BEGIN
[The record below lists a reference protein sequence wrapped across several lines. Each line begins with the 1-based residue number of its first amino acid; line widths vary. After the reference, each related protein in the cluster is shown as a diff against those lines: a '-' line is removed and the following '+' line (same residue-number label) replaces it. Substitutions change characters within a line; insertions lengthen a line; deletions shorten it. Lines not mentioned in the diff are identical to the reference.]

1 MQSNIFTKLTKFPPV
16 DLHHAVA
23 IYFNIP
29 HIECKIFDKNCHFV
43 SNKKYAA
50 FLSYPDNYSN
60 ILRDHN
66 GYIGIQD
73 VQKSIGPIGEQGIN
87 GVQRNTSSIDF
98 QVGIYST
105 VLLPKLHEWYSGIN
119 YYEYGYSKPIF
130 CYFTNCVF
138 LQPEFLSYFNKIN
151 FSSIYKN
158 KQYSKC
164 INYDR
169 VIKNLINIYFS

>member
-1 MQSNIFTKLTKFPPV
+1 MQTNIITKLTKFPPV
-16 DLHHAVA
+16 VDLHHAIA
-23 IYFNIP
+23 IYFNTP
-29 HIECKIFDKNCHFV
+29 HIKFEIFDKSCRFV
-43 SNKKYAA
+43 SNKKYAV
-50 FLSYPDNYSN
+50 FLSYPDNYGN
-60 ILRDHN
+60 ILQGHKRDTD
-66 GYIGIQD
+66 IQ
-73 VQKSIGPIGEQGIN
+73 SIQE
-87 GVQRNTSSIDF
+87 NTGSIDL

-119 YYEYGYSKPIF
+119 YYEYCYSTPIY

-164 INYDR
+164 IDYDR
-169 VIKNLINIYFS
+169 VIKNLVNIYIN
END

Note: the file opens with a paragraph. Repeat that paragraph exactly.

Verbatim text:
[The record below lists a reference protein sequence wrapped across several lines. Each line begins with the 1-based residue number of its first amino acid; line widths vary. After the reference, each related protein in the cluster is shown as a diff against those lines: a '-' line is removed and the following '+' line (same residue-number label) replaces it. Substitutions change characters within a line; insertions lengthen a line; deletions shorten it. Lines not mentioned in the diff are identical to the reference.]